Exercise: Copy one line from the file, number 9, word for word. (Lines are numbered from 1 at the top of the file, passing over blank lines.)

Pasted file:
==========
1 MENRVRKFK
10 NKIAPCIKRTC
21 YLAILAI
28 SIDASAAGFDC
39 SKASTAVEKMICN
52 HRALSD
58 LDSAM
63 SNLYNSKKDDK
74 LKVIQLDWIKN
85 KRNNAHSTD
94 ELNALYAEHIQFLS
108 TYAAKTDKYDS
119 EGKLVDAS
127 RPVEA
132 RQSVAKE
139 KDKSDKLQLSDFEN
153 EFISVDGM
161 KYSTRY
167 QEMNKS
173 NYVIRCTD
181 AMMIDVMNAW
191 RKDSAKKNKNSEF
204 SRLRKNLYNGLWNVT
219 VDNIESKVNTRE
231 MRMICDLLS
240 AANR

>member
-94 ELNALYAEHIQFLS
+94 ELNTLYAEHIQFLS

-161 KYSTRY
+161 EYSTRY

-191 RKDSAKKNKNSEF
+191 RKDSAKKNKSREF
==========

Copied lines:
74 LKVIQLDWIKN